The transcript of Anthony Mason's questions to President Barack Obama from his interview on CBS's Sunday Morning, including some of the President's answers for context:

ANTHONY MASON: How do you like your new bus?

MASON: It has a slightly Darth Vader quality to it.


MASON: This has been a scary summer for a lot of people-

PRESIDENT BARACK OBAMA: Absolutely.

MASON: Because the stock market, economy's struggling-

OBAMA: Right.

MASON: Should Congress be back in Washington? Should you be going on vacation?


MASON: This past week, your popularity hit a record low. What does that say to you?


MASON: Do you think we're in danger of another recession?

OBAMA: I don't think we're in danger of another recession, but we are in danger of not having a recovery that's fast enough to deal with what is a genuine unemployment crisis for a whole lot of folks out there-

MASON: Well, it seems-

OBAMA: And that's why we need to be doing more.

MASON: We have that already though, don't we? I mean, it seems to me the- I mean, the concern last week and the week before was that the market was saying we were closer to it than we thought, and that, in fact, the markets themselves might cause consumers to pull back and tip us into a recession.


MASON: People look at Washington and they think it's broken, to the point of being irreparable. Do you think the damage to the process is irreparable?



MASON (voice-over): The President will propose a new jobs and economic growth package after Labor Day. But with the 2012 presidential campaign already underway, is anyone going to want to play, 'let's make a deal'? The bad blood between Democrats and Republicans seems to have enshrouded the capital in a kind of Cold War chill.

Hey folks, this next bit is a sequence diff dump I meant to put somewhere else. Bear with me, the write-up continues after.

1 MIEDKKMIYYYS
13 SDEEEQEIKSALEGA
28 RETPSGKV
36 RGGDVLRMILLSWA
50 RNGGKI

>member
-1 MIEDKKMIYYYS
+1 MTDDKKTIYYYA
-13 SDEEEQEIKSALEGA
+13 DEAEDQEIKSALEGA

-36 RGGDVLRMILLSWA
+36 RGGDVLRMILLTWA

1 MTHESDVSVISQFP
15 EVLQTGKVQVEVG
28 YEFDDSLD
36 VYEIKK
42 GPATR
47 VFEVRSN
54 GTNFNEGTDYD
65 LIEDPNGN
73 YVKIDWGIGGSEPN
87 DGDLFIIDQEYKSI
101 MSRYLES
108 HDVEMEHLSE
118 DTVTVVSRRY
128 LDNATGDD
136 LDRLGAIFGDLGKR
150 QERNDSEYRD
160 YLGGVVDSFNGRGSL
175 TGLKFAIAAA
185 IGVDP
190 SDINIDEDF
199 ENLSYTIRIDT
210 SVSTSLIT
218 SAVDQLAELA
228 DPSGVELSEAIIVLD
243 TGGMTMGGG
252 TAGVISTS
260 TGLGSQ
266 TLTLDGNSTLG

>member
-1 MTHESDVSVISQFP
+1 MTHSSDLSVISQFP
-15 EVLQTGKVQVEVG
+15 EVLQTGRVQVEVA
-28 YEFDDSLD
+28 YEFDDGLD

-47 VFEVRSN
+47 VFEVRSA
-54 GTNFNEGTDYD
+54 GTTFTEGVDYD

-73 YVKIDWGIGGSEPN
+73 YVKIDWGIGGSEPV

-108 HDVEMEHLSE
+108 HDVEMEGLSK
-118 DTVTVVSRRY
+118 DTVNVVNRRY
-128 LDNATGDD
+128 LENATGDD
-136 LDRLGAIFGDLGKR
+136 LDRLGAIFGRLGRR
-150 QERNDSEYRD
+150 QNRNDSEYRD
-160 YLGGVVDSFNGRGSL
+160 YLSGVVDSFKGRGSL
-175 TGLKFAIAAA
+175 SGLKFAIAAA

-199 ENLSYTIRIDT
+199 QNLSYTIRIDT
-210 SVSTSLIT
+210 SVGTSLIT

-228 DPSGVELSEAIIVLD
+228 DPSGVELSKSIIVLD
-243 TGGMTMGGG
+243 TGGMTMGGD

MASON (on-camera): Margaret Thatcher famously said when Gorbachev took power in Russia, 'I can do business with this man.' Can you do business with the Republican leadership?

OBAMA: Oh, I absolutely can do business with them. The issue's not going to be whether I can do business with John Boehner. The issue is if John Boehner and I are able to come to an agreement, can he sell it among his fellow Republicans inside the House of Representatives? So far, at least, that's proven to be difficult.

MASON: Have you spoken to him since that deal fell through?


OBAMA: I did speak to him. Obviously, we had to get at least a deal done to avoid default, which we did. But that's not good enough.

MASON: Was that relationship damaged because of the failure of that to work?

OBAMA: You know, I think it raises questions, as I said, as to whether the Speaker is able to move his caucus to take tough decisions.


MASON: I'm looking at this football game behind you. Has Washington turned out to be more of a contact sport than you thought it was going to be?

OBAMA: You know, I think you've gotta have a pretty thick skin to be a president of the United States. And. you know, out of necessity, I read a lot of history these days, and, you know, when you see what they said about Jefferson, what they said about Lincoln, what they said about some pretty good presidents, it makes you feel a little bit better.

MASON: Is your skin as thick as you thought it would be?

OBAMA: Thicker. (Mason laughs)

Matthew Balan
Matthew Balan
Matthew Balan is a news analyst at Media Research Center